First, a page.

Naming roads after people is a common way of honouring their memory. You can find stretches of interstate named after someone, such as Carl Sanders Highway, the name for part of I-20 in Georgia (called after a former governor of the state). One thing that I have only noticed fairly recently, however, is the naming of interchanges in memory of someone. It seems to be common in South Carolina, through which I have driven frequently in the past three years along I-20 and I-77.
For some reason, the one that sticks out in my mind is the F. W. "Billy" Caughman Memorial Interchange. It appears to have been so designated in 2003 in memory of the "community, civic, and political impact" that he made "on the city of Lexington and Lexington County." It has successfully preserved his name, although I have no idea who he was or what exactly he did -- the only person of that name that I found on the internet is a 15-year-old on MySpace, also from Lexington, SC, presumably a descendant.
There is something ludicrous about naming an interchange after someone, and it doesn't help that this particular one uses the person's formal initials along with his nickname in quotation marks. Would it have seemed disrespectful for them just to call it the Billy Caughman Memorial Interchange?
It is possible that the South Carolina legislature has resorted to naming interchanges because they ran out of more conventional things with which to memorialize people -- all the good ones were taken, in other words. This became something of an issue at the residential college where I lived while a student at the University of Virginia. At the time I stayed there, it was called "Monroe Hill Residential College," so named because James Monroe owned the plot of land at one point. Shortly after I graduated, someone donated a large sum of money to the university on the condition that it rename the location to Brown College. The university accepted -- who can turn down money? -- but tried to placate traditionalists (which means everyone in Virginia) by calling it "Brown College at Monroe Hill."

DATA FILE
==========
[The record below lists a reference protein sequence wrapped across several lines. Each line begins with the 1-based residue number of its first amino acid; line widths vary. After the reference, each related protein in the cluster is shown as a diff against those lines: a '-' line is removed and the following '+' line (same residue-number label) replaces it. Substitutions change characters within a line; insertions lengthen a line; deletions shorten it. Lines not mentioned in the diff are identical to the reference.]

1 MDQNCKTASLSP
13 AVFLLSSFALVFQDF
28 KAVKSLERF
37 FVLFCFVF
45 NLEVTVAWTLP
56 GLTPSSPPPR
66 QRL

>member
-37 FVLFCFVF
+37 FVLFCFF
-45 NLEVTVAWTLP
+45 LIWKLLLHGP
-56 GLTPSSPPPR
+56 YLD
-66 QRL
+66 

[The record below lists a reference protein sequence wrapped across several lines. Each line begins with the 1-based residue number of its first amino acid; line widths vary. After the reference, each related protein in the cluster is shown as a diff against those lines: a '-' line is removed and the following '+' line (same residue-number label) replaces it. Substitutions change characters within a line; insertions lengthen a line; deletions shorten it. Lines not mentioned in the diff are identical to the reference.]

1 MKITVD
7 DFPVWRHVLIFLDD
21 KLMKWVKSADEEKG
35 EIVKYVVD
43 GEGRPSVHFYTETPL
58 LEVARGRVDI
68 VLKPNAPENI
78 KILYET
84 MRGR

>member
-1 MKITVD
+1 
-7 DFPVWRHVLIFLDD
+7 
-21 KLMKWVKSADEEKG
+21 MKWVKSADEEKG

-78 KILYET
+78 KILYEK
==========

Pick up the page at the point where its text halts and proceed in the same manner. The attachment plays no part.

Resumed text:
If this is a problem for the University of Virginia, it is an even bigger problem for Yale, which is more than a century older. I say "problem," but really it is an opportunity. Yale has adopted the practice of appending additional names to its buildings, such that many of them now have hyphenated titles. My favourite is Sheffield-Sterling-Strathcona. Now that is a name that says, "We are a very old and very famous university. We have so many famous people to name buildings after that we have to stack them on top of one another. Moreover, our famous people have names like Sheffield, Sterling, and Strathcona, which are upper class names, not boring common names like Brown, Smith, and Jones." Compare this to the University of Illinois, a fine institution (from which I hold my Ph.D.), whose main library is still called...the Main Library. Surely there must be some person, either a famous graduate or a wealthy donor, after whom the university could name arguably its most important building? Or perhaps it resists giving it a specific name in respect to its egalitarian mission, one of the original land-grant universities whose motto is not some high-sounding Latin phrase but rather the simple "Learning and Labor."
I think we can all agree that a library would be a fine thing to have named after one. Interchanges, however, are a more dubious proposition, and I say this without wishing to cast any aspersions upon the memory of F.W. "Billy" Caughman, whatever he may have done. So if, after I die, someone comes up with the idea of preserving my name (a doubtful premise, I admit) on some interchange, rest stop, or weigh station, let me save them the trouble by declaring that it is an honour that I would be just as happy to do without.